Author Topic: Muruganar Liberation Day - 25.08.2014  (Read 1910 times)

Subramanian.R

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Muruganar Liberation Day - 25.08.2014
« on: August 25, 2014, 09:35:24 AM »
Today is Muruganar Liberation Day.  He was thirty three years old when he met Sri Bhagavan for the first time in
September 1923. One can say that ordinarily one's life before Sri Bhagavan enters it as a waste.  For, till then one is
caught up in illusions, in the whirl of externalized mind.  However, in Muruganar's case, it was different.  The earlier years
were the years of preparation for the work earmarked for him in Sri Bhagavan's schme of things.  Was he not to be the
incomparable Tamizh bard of Sri Bhagavan?  Tamizh genius flowered in the Sangam literature and above all in the devotional
songs of sixty three Saivite poets.  Muruganar had to be ready for the purpose of his life acquiring through mastery of Tamizh
literature coming down through the ages.  Tamizh became part of his very being by sheer dent of his hard work and his choice
association with contemporary Tamizh literary giants like U. Ve. Swaminatha Iyer, Mu. Raghava Iyengar and Chengalvarya
Pillai. His work as a member of the Committee for the preparation of of authentic Tamizh Lexicon made him a perfect master.

On the emotional side the Freedom Movement under the leadership of Mahatma Gandhi lifted him out of ordinary humdrum
life and made him yearn for freedom from the millions of his fellow countrymen.  We find him giving expression to this in his
'Swantra Geetham'.  This works also marks him out as a poet with great potential, a budding genius. 

It was at this stage that a wholly new chapter opened up in Muruganar's life. His father-in-law Dhandapani Swami, an
ardent devotee of Sri Bhagavan and an inmate of Sri Ramanasramam came to his house with a gift of two works of
Sri Bhagavan, 'Aksharamana Maalai' and 'Who am I?' The Swami's purpose in giving this gift was that Muruganar   
might truly flower as a poet by Sri Bhagavan's grace and he said so specifically.  Little did he realize that he was part
of the divine drama which had started unfolding.  For one thing, the choice of books had a special significance. While
Aksharamana Maalai is the last word in ecstatic devotional poetry, Who am I? contains the essence of Sri Bhagavan's
direct path for self inquiry for Self Knowledge.  The influence of these two streams of devotion and knowledge, bhakti,
and jnana on Muruganar was profound.  We often find that these two streams of 'Praise' and 'Teachings' are blended and woven
together in colorful variety in Muruganar's works.  Also we have the two Muruganar's classics, Ramana Sannidhi Murai
and Guru Vachaka Kovai.  The first one places him on par with saints like Manikkavachagar, Jnana Sambandhar, Tiru
Navukkarasar and Sundaramoorthy.  The second one reveals that he as a Jnani experiencing the fruits of Sri Bhagavan's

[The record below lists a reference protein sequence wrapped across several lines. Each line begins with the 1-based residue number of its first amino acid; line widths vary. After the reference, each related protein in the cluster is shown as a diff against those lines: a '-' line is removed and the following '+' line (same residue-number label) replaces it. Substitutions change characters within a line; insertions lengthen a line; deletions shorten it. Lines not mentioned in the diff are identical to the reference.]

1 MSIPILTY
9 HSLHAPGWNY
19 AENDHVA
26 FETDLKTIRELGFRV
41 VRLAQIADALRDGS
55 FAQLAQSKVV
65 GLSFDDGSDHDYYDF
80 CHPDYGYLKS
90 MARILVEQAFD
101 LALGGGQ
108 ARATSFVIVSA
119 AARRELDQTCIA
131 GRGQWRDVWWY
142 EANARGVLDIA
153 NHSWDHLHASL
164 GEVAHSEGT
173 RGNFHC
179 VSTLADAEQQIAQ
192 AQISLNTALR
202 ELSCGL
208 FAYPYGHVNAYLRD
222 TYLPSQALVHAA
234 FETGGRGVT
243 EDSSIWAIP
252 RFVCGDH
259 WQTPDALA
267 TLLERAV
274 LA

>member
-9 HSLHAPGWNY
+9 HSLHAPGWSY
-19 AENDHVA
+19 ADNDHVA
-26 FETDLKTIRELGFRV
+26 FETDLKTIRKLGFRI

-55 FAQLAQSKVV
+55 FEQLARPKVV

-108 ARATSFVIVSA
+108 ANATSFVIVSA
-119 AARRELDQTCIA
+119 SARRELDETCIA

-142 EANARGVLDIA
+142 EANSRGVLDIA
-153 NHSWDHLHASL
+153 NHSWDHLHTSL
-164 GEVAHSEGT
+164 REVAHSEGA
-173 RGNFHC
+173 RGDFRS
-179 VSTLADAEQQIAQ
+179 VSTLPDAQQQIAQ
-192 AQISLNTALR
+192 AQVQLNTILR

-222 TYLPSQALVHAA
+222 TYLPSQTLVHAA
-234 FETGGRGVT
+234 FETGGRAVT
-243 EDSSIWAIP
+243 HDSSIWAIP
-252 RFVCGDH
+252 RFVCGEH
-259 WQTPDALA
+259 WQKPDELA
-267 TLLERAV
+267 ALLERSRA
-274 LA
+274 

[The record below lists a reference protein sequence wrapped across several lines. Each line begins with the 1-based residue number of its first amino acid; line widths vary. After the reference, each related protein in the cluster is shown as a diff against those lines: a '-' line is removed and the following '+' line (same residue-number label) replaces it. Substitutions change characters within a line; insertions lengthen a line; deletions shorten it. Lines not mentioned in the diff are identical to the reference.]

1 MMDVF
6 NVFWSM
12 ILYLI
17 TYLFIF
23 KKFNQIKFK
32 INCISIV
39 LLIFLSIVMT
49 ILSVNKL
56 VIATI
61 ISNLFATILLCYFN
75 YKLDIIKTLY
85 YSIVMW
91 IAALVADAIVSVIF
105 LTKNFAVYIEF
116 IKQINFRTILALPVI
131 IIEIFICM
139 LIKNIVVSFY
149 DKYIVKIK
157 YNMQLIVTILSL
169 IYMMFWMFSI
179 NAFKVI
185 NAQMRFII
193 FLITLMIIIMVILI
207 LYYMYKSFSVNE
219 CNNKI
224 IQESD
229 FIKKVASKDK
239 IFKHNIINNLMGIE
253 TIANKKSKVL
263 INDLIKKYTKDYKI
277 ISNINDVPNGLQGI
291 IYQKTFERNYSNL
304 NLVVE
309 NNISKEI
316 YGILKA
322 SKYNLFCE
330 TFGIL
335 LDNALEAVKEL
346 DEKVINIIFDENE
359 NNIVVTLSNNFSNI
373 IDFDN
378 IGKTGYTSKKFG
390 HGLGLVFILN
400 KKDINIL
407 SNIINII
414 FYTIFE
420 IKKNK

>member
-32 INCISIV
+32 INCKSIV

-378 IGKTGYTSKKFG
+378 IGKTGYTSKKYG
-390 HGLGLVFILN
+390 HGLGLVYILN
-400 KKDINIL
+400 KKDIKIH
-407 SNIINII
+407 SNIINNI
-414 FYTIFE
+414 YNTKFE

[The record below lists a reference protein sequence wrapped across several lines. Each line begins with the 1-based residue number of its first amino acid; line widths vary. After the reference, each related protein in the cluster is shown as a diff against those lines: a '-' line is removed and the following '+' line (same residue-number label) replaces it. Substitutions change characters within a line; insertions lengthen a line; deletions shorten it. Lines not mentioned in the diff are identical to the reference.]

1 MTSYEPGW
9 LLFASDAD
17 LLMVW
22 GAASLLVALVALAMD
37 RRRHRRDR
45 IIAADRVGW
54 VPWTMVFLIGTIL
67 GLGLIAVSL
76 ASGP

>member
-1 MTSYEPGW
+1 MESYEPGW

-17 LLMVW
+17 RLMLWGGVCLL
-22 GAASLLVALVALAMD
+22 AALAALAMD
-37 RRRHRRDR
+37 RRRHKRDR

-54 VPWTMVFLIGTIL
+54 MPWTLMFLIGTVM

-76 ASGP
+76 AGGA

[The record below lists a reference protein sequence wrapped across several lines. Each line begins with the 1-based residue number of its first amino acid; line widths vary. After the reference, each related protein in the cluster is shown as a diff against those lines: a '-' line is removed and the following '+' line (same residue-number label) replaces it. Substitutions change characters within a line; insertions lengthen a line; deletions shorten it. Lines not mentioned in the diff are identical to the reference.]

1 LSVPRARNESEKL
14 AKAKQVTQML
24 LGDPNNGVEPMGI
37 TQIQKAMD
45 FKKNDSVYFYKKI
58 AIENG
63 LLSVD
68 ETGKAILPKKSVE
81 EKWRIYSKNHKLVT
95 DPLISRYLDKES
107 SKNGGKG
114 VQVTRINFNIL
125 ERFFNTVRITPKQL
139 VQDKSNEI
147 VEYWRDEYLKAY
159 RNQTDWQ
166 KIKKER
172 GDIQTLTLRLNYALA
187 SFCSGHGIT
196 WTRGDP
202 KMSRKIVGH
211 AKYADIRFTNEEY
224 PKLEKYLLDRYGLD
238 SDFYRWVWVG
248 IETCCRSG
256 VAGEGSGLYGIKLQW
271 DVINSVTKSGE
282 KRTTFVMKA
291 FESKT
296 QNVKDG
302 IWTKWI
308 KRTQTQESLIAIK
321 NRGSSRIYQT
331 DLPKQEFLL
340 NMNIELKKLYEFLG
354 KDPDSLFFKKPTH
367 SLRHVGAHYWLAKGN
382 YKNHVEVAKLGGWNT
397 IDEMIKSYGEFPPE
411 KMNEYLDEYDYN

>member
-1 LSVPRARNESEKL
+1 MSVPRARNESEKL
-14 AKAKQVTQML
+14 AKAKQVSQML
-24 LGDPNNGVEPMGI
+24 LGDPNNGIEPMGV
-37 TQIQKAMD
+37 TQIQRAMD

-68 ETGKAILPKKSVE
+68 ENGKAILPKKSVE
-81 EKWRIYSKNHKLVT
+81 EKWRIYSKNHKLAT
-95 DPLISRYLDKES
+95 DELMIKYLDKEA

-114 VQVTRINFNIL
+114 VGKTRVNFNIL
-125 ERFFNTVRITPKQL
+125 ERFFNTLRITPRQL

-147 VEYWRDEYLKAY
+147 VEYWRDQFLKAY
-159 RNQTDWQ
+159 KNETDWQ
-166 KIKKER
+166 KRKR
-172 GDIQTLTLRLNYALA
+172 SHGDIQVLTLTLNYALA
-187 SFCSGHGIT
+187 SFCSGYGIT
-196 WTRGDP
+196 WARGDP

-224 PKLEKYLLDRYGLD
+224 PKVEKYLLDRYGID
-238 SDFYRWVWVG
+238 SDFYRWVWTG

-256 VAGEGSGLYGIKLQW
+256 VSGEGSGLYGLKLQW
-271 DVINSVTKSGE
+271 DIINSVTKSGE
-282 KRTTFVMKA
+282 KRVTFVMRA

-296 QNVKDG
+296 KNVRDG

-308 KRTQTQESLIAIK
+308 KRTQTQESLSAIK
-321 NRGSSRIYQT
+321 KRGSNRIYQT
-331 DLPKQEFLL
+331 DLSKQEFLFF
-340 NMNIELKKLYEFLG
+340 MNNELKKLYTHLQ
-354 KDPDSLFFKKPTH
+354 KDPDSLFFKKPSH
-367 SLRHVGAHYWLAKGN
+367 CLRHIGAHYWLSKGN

Way steadily and naturally

contd.,

Arunachala Siva.                         

Subramanian.R

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Re: Muruganar Liberation Day - 25.08.2014
« Reply #1 on: August 25, 2014, 09:46:26 AM »
continues...

The second result of Dhandapani Swami's momentous visit and gift was its immediate and overwhelming impact.
The two books immersed Muruganar in passion for Sri Bhagavan.  He intuitively felt that Sri Bhagavan could only be
the great God, Siva, the auspicious one to come to teach a new path to Wisdom, to enlightenment.  The books also
triggered memories of his timeless relationship with Sadguru Ramana.  His thoughts ran thus.  Sri Bhagavan was
Siva who had come in ancient times to Perundurai to listen to the compositions of Manikkavachagar.

Though Muruganar shuddered at the thought of being compared to Manikkavcahagar, there can be little doubt that
he was cast in the same mold. This is apparent even from his very first composition on Sri Bhagavan, 'Desika Padigam'
and also from his second important one 'Annamalai Ramanan'. So striking was the similarity between his style of writing
and that of Manikkavachagar, that Sri Bhagavan could not help suggesting that he could follow in Vachagar's footsteps.
This feat became possible by Sri Bhagavan's Grace.

The moment Sri Bhagavan made him his own gazing at him with 'blazing, bright, and unwinking eyes' on the 23rd of September
1923, Muruganar's personal life ended.  Afterwards he lived wholly for and in Sri Bhagavan.  Even so due to a sense of filial
duty to his mother, he remained at home till 1926. Then cutting off all domestic bonds, he shifted to Tiruvannamalai ending
the physical separation as well.

contd.,

Arunachala Siva.
   

Subramanian.R

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Re: Muruganar Liberation Day - 25.08.2014
« Reply #2 on: August 25, 2014, 11:34:20 AM »
continues...

Kavyakanta Ganapti Muni and Muruganar are said to be the twin eyes of Sri Bhagavan, one representing the Sanskrit
tradition and the other Tamizh, both  of which are time honored and hoary. Sri Bhagavan of course, is the Source, the